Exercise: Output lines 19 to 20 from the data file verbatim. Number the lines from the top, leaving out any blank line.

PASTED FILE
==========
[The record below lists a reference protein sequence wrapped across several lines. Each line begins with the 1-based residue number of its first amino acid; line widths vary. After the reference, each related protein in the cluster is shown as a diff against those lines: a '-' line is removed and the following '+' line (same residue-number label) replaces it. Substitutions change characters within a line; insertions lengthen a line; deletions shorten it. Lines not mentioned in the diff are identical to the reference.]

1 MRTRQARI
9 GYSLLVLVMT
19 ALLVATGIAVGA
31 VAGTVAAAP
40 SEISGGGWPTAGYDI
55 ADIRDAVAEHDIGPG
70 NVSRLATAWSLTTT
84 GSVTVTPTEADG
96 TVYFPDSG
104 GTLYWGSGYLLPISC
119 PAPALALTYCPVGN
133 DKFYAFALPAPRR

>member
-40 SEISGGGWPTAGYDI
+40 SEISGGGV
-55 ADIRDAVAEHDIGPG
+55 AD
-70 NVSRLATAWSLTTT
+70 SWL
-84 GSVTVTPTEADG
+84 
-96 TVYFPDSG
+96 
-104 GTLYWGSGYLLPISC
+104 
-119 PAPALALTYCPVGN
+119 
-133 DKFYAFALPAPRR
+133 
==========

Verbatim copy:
-70 NVSRLATAWSLTTT
+70 SWL